A portrait of: Mary Helen Dougherty (b.1879 Peoria, IL – d.1918 Peoria, IL)
Mary Helen Dougherty was the granddaughter of Michael & Biddy Fagan. Helen’s parents were John Dougherty (b.1850 – d.1918) of Peoria, a former canal boat pilot, and Elizabeth Fagan (b.1853 – d.1900) of Lemont. John Dougherty became acquainted with the Fagan family during his days as a canal boat pilot through Michael Fagan, lockkeeper on the I & M Canal.
At a Christmas social in 1896 at Saint Mark’s Catholic Church on Peoria’s West Bluff, Helen, age 17, was introduced by her cousin Patrick Fagan to his friend, Andreas Geiger (b.1859 – d.1898). Andreas was an imposing figure and experienced horseman. He came from a long line of Lipizzaner Stallion dressage trainers back in his homeland of Linz, Austria and arrived in the US ten years earlier. Upon arriving in Peoria Andreas had taken a job at the William S. Cartwright Livery and Boarding Stables at 114 South Jefferson Street, three blocks from Peoria’s riverfront. Helen and Andreas’ courtship was brief and they were married on June 5th, 1897 at St. Mark’s Church by the Rev. Francis J. O’Reilly.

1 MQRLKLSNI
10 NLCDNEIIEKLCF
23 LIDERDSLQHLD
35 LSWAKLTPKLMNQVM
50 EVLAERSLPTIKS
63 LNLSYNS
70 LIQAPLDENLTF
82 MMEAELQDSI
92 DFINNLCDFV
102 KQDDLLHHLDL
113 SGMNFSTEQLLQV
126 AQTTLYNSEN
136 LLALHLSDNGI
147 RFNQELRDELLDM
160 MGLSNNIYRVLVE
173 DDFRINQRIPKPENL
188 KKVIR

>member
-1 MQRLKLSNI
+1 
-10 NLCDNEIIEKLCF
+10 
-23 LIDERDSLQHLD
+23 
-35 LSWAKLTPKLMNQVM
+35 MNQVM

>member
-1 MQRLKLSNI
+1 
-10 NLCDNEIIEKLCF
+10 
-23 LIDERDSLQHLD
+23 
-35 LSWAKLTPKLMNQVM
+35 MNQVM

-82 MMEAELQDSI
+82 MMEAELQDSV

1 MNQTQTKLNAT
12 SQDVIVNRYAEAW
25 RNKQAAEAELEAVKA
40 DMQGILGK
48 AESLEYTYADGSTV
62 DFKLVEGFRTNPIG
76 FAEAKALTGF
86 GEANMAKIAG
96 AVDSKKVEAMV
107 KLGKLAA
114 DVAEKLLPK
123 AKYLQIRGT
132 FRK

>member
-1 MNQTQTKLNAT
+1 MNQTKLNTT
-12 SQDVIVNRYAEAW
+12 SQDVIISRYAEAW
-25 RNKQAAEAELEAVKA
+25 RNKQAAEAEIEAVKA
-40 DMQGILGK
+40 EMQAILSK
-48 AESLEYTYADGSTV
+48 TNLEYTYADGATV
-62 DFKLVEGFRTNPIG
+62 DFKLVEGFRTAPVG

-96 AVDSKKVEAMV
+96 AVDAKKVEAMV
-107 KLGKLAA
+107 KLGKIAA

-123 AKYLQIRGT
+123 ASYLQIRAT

In the fall of that year, Andreas became a naturalized citizen and in February 1898 – outraged like so many other Americans upon hearing of the sinking of the USS Maine in Havana Harbor – he enlisted in the US Army at the onset of the Spanish-American War. He was proud to support his newly adopted country and his expectant wife. He was mustered in at Springfield and his mastery of horsemanship landed him a coveted position – as a member of the 1st Regiment Illinois Volunteer Cavalry. After completing basic training in San Antonio, Texas, he was sent to Tampa, Florida, to await his orders. In June he shipped out to Cuba and served first under Colonel Leonard Wood and then under former Assistant Secretary of the Navy, Theodore Roosevelt. Geiger was one of only a few of the famous “Rough Riders” who was not a Native American Indian, athlete, rancher, or cowboy.
However, Andreas Geiger’s tenure as a soldier ended tragically soon after arriving in Cuba. He died on July 17th, 1898, of complications from fever (probably malaria) after suffering wounds in the Battle of El Caney. Few attended the memorial Mass held for him at St. Mary’s Cathedral back home in Peoria that August.
Helen, now a 19-year old war-widow with limited options, went to work at a local stamping mill soon after her son, Thomas, was born. She struggled to support herself and her young son. Mary Helen never remarried and never left Peoria. She lived the remainder of her days heartbroken and nearly destitute in the Uplands section of town along with her son, occupying only a small upstairs flat belonging to Miss Hattie A. Clark, a schoolteacher at Greeley School. Mother and son took care of one another as best they could – relying on each other and their strong Catholic faith. In a twist of irony, Helen, like her beloved husband Andreas, died of a fever at age 39 during the influenza epidemic that swept the nation during the winter of 1918.